Cellular Senescence

Alexis Carrel (1873–1944), Leonard Hayflick (b. 1928)


It was common knowledge during the first half of the twentieth century that animal cells grew indefinitely. In 1912, Alexis Carrel, a French-born Nobel Prize-winning surgeon at Rockefeller Institute, started an experiment in which chick heart cells growing in culture continued to be viable for thirty-four years. The dream of immortal cells ended in 1961 when Leonard Hayflick, an American cell biologist then at the Wistar Institute in Philadelphia, showed that most human cells have a natural limit of reproducing forty to sixty times before senescence occurs and they die; this has been called the Hayflick limit. (The immortality of Carrel’s cells has been attributed to the possible inadvertent addition of fresh cells.) Some cells—such as human ova and sperm or cells of perennial plants, sponges, lobsters, hydra, and cancer—are immortal and, barring being killed, can divide indefinitely. What accounts for these differences?

Chromosomes containing DNA are located in the nucleus of each of our cells. At the tip of the spindle-shaped chromosome is a cap or telomere that keeps the ends of chromosomes from sticking to one another and prevents individual strands of DNA from linking. But telomeres have another function: cellular aging. Telomeres have been likened to cellular clocks that set the rate at which cells age and die. Each time a normal cell undergoes mitosis (cell division), its telomere shortens a bit and, when it become sufficiently short, the cell dies. Limiting the number of cell divisions may be beneficial by protecting the cell from developing cancer.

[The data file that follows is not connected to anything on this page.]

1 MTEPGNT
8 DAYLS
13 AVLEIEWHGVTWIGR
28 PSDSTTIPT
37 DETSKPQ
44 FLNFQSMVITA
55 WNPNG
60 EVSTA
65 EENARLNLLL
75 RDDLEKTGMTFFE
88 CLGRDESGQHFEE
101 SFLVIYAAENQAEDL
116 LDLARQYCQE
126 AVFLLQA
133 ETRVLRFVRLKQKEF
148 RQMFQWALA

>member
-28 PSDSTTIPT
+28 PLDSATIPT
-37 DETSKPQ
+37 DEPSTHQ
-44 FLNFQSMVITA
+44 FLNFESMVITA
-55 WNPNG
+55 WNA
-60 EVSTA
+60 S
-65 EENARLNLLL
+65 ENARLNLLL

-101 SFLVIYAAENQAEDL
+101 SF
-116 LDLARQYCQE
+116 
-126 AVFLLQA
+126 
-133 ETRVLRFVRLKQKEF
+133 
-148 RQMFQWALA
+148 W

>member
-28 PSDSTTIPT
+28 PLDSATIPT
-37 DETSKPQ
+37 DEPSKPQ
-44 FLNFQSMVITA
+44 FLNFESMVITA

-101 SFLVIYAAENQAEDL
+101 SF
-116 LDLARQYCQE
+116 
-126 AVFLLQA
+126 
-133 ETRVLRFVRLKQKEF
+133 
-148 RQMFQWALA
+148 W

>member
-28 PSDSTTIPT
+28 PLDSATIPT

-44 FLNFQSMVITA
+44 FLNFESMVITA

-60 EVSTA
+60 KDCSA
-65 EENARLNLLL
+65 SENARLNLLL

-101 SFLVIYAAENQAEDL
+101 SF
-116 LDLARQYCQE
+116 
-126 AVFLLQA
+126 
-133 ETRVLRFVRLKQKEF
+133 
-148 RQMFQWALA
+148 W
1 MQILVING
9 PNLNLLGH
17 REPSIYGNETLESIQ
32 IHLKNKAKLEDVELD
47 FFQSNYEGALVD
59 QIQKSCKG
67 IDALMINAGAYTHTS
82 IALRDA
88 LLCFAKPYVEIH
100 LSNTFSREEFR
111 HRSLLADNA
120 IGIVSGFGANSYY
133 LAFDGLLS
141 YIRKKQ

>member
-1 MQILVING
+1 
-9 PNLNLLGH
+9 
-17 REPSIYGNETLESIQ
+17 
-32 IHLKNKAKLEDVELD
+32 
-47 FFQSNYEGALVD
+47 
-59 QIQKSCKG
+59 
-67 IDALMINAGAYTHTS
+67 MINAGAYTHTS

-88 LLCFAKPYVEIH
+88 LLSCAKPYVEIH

By contrast, cancer cells grow telomeres after each division, and this has been attributed to the activity of the enzyme telomerase; normal human cells also have telomerase, but the gene responsible for its activity is suppressed. There are several fascinating implications but, to date, none have been actualized. Potential anticancer drugs are being tested that act by preventing cancer cells from producing telomerase. Conversely, activation of telomerase might be used as an anti-aging treatment—a modern-day fountain of youth—or given to treat conditions associated with premature aging, but this benefit may carry the increased risk of tumor development.

SEE ALSO: Mitosis (1882), The Immortal HeLa Cells (1951), Cell Cycle Checkpoints (1970)

Lobsters have been estimated to live up to 60 years of age, continuing to grow throughout their lifetime without weakening or becoming less fertile. Rather than imbibing the “Fountain of Youth,” their longevity has been attributed to their ability to produce telomerase throughout adulthood.